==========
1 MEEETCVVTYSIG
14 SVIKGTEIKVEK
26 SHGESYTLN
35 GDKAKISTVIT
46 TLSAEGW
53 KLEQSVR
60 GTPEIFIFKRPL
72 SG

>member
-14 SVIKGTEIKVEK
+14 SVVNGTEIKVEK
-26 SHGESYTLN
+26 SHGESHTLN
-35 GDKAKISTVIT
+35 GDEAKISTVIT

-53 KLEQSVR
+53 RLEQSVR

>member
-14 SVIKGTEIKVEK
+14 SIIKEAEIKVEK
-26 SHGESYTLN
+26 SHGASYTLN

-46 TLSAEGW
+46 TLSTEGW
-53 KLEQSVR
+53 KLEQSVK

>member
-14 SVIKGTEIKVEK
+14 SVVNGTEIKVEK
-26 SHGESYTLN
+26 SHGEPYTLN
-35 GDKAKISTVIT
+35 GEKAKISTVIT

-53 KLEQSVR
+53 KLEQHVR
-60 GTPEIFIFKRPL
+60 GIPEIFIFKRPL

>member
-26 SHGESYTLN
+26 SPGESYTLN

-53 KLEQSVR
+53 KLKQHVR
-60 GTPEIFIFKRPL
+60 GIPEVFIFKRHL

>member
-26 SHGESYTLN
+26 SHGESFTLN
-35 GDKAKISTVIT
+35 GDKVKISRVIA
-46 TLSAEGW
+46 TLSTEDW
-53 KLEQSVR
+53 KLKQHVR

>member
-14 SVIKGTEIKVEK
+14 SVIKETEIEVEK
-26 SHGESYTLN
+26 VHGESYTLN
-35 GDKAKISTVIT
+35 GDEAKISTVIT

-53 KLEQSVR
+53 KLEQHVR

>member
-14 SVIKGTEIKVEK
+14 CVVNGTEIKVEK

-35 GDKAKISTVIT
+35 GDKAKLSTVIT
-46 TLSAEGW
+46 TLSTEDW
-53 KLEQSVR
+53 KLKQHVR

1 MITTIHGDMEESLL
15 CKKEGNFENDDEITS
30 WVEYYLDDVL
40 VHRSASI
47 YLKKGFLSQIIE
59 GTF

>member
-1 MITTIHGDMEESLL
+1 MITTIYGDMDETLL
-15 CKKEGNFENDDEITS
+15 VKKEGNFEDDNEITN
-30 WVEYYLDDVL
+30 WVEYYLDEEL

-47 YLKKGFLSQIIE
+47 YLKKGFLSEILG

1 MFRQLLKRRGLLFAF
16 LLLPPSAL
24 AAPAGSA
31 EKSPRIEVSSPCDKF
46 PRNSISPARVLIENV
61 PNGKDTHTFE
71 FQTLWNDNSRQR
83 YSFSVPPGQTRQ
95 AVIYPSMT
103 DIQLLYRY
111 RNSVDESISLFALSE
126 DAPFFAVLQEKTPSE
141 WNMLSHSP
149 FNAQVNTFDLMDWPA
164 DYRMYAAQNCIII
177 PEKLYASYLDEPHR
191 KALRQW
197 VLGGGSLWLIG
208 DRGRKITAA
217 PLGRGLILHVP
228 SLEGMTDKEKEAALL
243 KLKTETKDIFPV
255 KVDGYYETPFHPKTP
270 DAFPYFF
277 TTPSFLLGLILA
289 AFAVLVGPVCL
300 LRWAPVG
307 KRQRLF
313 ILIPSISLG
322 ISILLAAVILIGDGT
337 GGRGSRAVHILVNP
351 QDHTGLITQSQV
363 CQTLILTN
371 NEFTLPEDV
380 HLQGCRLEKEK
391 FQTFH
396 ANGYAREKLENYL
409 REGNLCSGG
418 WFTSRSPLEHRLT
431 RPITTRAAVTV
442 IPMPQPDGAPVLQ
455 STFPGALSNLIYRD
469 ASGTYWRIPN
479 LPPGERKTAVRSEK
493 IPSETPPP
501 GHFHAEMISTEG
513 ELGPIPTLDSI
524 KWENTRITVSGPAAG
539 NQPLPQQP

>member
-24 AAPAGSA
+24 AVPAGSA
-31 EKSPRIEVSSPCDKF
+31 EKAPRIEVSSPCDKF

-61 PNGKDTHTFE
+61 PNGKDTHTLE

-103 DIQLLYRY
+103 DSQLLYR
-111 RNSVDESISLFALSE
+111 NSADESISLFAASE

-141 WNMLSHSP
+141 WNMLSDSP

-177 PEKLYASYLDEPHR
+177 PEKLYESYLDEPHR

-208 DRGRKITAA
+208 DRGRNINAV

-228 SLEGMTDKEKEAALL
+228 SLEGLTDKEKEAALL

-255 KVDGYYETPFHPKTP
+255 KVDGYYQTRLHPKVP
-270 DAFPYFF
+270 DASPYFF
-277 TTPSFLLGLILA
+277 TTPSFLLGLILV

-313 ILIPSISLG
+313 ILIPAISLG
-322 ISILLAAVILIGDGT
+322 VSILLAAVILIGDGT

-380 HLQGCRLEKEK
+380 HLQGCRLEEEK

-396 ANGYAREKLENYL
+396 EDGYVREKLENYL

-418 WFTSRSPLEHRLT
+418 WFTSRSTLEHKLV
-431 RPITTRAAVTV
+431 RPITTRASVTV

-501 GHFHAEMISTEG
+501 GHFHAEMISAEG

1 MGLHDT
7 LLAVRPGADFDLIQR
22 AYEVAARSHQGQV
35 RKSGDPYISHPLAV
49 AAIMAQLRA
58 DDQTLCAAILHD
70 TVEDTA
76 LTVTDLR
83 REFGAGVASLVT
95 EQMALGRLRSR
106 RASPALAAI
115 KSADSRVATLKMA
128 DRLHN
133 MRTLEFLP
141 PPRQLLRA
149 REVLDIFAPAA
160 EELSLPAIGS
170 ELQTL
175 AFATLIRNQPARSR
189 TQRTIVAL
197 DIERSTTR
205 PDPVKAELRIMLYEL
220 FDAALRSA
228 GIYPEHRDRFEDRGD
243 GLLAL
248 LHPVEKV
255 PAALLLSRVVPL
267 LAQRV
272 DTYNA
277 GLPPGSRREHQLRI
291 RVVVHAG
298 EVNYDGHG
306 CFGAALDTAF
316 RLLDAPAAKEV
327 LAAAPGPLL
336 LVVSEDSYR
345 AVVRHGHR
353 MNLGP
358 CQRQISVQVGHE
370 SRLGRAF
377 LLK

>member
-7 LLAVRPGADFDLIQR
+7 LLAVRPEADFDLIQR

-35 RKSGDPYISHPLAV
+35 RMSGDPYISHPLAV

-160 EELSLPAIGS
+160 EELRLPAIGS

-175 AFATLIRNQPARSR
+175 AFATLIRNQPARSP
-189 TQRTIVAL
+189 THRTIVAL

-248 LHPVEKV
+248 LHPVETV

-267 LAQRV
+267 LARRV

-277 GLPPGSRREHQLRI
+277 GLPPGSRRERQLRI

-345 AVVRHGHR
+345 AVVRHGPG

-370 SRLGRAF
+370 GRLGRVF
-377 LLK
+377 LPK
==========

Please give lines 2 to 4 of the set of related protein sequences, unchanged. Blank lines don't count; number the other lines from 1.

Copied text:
14 SVIKGTEIKVEK
26 SHGESYTLN
35 GDKAKISTVIT